Sacred Seconds

Well, it’s official. School is out.  And at our house, that means our precious granddaughter, Jaycie, comes to stay for her first week of summer vacation.  We really live for this time because there are so few opportunities for her to stay over during the school year. While she only lives an hour away, it seems the older she gets, the busier she gets with pets, chores, dance classes, girl scouts, and so forth.  Though we frequently speak on the phone, it’s simply not the same as having her beside us. When she is here, we can memorize her facial expressions and beautiful chestnut color hair. We can see the bright light in her crystal blue eyes.  And we can feel the electricity in the air from her endless energy. 

I think both Tom and I are different people when Jaycie comes to stay. We become excited kids again, going for hikes in the woods, discovering plants, rocks, and animals. We invent games, eat anything we want, stay up late watching movies, craft together, joke, and just bask in each other’s love.  We’ve cherished watching her grow from that inquisitive infant that would crawl into the kitchen cabinets, and dump out all of my pots and pans, to the brilliant little ten year old she is now. She can tease, show sarcasm, make up big fantasy stories, and report on all the facts she’s learned from watching David Attenborough nature documentaries.  She’s still a sweet and precocious little girl but on the cusp of being a savvy and determined teenager ready to take on the world. She is in that in-between stage where she still believes in magic and yet knows that sometimes life can become dark and scary, especially this last year with the trials of Covid-19.

On one day of her visit, we went through various projects that I discovered on Pinterest.  Having a grandchild is the perfect excuse to explore some simple crafts that you wouldn’t usually see a 61-year -old woman doing.  We learned about making nature mandalas, “nature crowns,” and “nature bracelets” and made dragonflies from maple seeds.  First, we started with an early morning walk to the park just a block away. We brought along a plastic bag for collecting interesting leaves, flowers, and sticks and tried to find as many diversely shaped and colored specimens as possible.  Along the way, we stopped for some birdwatching and to investigate a creek.

Back home, we dumped out our treasures and picked our favorite things for making into mandalas.  Our intention was to make the mandalas on the front lawn, leaving them for passersby to enjoy as they walked or drove by our house.  Because we live near the park, we see a good deal of foot traffic past our house, as an endless stream of walkers, with and without dogs, and families on bikes, head for the public greenspace. We were sure they would love our mandalas, which more or less are art for art’s sake and made as temporary creations to enjoy for the day.  But sadly, by the time we got back from our walk, it began to rain, so our mandalas had to grace the dining room table. We both became so quiet while making these and later remarked how relaxing and enjoyable it had been to create them.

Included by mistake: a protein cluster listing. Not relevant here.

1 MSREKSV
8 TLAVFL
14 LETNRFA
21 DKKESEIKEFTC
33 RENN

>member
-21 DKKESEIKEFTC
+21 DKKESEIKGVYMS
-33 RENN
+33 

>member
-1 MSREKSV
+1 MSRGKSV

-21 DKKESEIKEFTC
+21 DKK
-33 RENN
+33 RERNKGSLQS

Next, we moved onto “nature crowns” and “nature bracelets. Admittedly we both are too old for such activities. Yet, we had fun pretending we were wild women from the woods crafting our regalia. It’s good, no matter how old you are, to remember how wonderful a playful child-like imagination can feel. To make these crafts, all you need is scissors, cardstock, double stick tape, and an assortment of flowers and leaves.

Then lastly, we made the dragonflies from the maple seeds that littered my backyard.  We painted the seeds happy pastel colors, then glued them to sticks to make dragonfly bodies. We made dragonflies perch on house plants, placed them on sticks in bouquets, and glued some onto paper in collages.

Before you know it, lunchtime had come. Our morning ended, leaving us deeply satisfied with the entire process of going for a walk, seeking nature treasures, and making wonderful creations to celebrate our special time together. I think Jaycie enjoyed herself, and I know it was good medicine for me. Our dear girl has gone back home now. Still, the maple seed dragonfly perched on one of my succulent plants continues to make me smile. And I look forward to new adventures and each sacred second of her next visit.

Published by littleseedsread

Hello, my name is Julie Lerczak. For over twenty-five years I worked as an educator in a variety of art, history, and anthropology museums in Illinois, Iowa, and Virginia. Then, for the last five years of my career, I was an environmental educator. I am now retired and am pursuing my dream of being a children's book author. I am a member of the Society of Children's Book Writers and Illustrators. I live in Illinois with my husband Tom and our rescued pet turtle "Tootles." When I'm not writing stories I enjoy gardening, painting, making pottery, beekeeping, photography, hiking, and traveling.

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